Two characters, two languages, and two weeks to put it all together — that’s what six students were working with when they each crafted an imaginative, entertaining, relatable one-act play through a program called PlayWrite.

The results played out on the stage of the Walters Cultural Arts Center in Hillsboro last Monday, July 8, when the teens’ scripts were performed by a cast of local professional actors (including the man whose recorded voice announces the MAX stops).

PlayWrite is part of Bienestar, a nonprofit that creates housing for low-income families and also provides education and community-building activities for its tenants. PlayWrite is for Bienestar youth, who collaborate with theater professionals to create and direct an original play. by: HILLSBORO TRIBUNE PHOTO: CHASE ALLGOOD - Matt Deegan and Emily Glisan play the roles of a washcloth and snowflake in Isai Bricenos play Getting Confidence Instead of Losing Confidence.

The teens wrote every word of their scripts, and even with a professional cast, they were the real stars of the show.

Before each play began, the writer stood before the audience to introduce the characters and set the scene, reading his or her own words both in English and in Spanish.

The actors then performed with a physical copy of the script in hand.

Each play featured two characters, both non-human. The students invented vibrant personalities for everything from a groovy, music-loving piece of seaweed to a weepy cloud to a grumpy old codger of a pinecone who was bitter he’d fallen from a tree.

Through their two characters’ relationship, the teens tackled adolescent themes such as the meaning of friendship and trust; the need for respect and belonging; and the delicate balance between security and independence.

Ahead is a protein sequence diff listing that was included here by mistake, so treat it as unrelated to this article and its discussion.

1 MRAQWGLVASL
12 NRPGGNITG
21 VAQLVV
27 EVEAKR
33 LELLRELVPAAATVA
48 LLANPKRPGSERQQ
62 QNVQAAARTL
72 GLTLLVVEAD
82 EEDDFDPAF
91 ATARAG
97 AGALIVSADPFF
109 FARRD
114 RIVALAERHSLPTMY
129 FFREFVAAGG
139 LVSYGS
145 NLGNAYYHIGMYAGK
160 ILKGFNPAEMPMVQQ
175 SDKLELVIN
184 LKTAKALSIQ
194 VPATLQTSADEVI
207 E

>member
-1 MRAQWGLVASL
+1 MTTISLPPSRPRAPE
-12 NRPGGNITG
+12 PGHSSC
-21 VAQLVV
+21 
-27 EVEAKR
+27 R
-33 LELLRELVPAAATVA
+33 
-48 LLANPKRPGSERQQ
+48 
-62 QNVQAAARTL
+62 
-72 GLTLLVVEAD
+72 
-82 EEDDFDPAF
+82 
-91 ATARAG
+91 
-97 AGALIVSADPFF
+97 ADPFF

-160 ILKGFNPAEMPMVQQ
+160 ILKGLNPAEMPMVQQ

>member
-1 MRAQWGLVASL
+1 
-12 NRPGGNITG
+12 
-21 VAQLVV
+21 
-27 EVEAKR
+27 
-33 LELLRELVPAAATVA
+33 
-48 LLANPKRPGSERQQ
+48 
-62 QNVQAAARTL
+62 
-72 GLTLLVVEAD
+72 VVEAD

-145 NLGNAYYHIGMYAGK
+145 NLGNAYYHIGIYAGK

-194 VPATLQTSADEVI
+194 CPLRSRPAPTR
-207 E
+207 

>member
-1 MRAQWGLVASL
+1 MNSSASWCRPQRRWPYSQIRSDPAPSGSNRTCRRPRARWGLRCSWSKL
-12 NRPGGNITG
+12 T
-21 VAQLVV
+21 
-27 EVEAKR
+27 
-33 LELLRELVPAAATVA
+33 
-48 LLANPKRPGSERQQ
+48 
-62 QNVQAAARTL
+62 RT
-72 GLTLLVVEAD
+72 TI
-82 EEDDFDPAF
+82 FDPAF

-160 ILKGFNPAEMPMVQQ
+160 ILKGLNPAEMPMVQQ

One storyline followed an angry bull and his laid-back seaweedy friend. The bull was upset because his brother thought he was weak and didn’t respect him. The seaweed decided to try to calm down the bull by playing music on his magical rock.

But the gesture went awry when the bull learned his seaweed friend had stolen the rock — and lied about it.

Titles such as “Line of Support,” “Freedom or Friendship” and “Gaining Confidence Instead of Losing Confidence” hinted that the young writers had addressed these challenges in their own lives.

The works were amusing, expressive and the themes were universal enough that their messages could be understood even across language barriers.

Four plays were written in English, one was entirely in Spanish, and in one play, a Spanish-speaking character and an English-speaking character interacted as though they were speaking the same language.

Although the Spanish scripts were available in English, the PlayWrite coaches said the audience would be surprised how much could be conveyed just by watching.

The coaches were right. The non-human, Spanish-speaking characters were lifelike and understandable to English speakers.

None of the teens had written a play before. One young man said he’d always been more interested in sports; while three others said they were forced to sign up for PlayWrite against their wishes.

All of them, however, said they ended up enjoying the experience.

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